available through genetic testing laboratories in the United States and worldwide (http://www.genetests.org and http:// www.ncbi.nlm.nih.gov/gtr). However, the high degree of locus and allelic heterogeneity that is characteristic of all cardiomyopathies necessitates sequence analysis of the entire coding region of multiple genes, which has been a costly and lengthy process using traditional technologies. Growing genetic and phenotypic overlap among different cardiomyopathies adds further complexity, often resulting in stepwise testing of multiple disease-specific gene panels when the diagnosis is not entirely clear. Next-generation sequencing (NGS) technologies have removed these barriers and enabled testing of a large number of genes simultaneously. NGS-based test panels are now offered by a growing number of diagnostic laboratories worldwide, which is beginning to change the landscape of medical genetic testing. However, an unwelcome effect of this unprecedented ability to sequence any gene is an increased likelihood of detecting variants of unclear clinical significance (VUSs). This effect necessitates a stringent review of the evidence supporting claims of disease association as variants in insufficiently studied genes can be difficult to interpret. For example, variants in >50 genes have been reported to be causative for various inherited cardiomyopathies, but a detailed review and assignment of a confidence level shows that only half of them meet the criteria to be considered a definitive disease gene (Table 1).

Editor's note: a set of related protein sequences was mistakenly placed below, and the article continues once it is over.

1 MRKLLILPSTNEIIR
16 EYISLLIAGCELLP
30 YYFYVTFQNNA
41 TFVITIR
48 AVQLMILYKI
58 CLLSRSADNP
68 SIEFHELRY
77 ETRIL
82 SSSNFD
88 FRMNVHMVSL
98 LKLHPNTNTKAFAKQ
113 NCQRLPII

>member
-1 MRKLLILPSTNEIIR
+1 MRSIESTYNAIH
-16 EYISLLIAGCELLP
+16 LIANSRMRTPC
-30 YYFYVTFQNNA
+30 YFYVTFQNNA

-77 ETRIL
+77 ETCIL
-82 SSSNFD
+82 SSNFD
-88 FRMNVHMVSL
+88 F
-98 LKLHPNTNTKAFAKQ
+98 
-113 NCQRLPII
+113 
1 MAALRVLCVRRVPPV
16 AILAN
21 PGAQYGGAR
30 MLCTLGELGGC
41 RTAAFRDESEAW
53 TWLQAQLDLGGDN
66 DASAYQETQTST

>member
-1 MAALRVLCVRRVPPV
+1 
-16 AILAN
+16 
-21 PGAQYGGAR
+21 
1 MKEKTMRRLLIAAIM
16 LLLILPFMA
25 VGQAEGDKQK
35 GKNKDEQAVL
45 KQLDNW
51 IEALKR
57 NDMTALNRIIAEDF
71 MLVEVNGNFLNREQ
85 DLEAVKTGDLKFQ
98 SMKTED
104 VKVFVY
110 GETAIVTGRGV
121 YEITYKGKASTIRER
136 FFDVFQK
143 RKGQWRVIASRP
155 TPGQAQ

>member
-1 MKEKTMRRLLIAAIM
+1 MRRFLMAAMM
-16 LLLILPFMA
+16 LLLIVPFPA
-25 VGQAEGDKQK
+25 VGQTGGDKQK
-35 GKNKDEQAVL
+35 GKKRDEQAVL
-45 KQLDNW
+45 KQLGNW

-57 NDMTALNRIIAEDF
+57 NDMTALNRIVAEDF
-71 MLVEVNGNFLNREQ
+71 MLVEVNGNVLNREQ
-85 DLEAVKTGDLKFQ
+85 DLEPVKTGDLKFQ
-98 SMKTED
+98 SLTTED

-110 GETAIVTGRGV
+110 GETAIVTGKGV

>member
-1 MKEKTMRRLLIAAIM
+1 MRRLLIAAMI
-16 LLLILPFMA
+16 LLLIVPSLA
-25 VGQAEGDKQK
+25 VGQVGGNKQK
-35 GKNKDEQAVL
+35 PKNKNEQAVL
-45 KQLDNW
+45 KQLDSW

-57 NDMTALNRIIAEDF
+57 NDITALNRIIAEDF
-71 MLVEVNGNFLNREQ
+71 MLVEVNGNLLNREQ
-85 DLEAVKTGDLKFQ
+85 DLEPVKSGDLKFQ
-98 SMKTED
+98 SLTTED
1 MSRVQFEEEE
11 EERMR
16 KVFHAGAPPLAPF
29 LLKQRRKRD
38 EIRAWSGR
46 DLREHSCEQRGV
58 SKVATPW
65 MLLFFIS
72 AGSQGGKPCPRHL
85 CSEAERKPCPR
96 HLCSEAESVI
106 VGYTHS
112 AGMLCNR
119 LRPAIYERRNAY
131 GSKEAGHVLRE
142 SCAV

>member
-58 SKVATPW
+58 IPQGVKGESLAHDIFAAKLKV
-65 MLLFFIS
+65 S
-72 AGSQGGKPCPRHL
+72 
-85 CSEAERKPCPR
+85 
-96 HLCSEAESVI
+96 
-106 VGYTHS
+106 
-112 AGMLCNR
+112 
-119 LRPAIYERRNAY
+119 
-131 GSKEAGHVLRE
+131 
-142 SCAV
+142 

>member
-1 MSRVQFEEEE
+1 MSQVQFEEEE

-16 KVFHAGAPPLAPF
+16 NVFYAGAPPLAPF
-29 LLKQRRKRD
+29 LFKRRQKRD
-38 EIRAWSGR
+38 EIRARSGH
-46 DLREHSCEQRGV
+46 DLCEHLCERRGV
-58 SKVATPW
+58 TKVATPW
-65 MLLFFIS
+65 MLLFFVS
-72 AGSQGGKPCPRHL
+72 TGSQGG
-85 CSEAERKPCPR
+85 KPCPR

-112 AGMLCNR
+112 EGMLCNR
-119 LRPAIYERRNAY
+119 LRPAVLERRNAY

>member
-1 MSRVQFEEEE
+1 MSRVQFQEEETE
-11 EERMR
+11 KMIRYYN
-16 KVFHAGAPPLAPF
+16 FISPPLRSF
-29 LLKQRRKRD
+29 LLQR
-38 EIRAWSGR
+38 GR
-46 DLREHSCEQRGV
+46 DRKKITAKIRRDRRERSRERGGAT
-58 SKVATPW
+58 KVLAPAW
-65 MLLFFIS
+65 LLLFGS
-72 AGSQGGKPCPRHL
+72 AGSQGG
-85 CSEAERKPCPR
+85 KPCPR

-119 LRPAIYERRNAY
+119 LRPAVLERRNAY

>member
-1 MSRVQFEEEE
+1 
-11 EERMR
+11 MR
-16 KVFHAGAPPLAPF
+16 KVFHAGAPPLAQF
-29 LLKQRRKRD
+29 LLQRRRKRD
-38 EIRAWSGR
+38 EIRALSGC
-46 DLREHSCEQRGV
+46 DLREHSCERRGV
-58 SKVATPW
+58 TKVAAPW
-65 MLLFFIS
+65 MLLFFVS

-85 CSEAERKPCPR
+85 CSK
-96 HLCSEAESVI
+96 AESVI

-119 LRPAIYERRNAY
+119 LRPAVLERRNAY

Practice guidelines and expert opinions on clinical management and genetic testing for inherited cardiomyopathies recommend taking a detailed family history that includes at least three generations, clinically screening at-risk family members, counseling patients on a possible inherited cause, and considering genetic testing of the most clearly affected person in the family.4'5 However, current guidelines recommend comprehensive or targeted genetic testing for only a small number of genes.4 This is in contrast to the increasing use of large gene panels in clinical practice.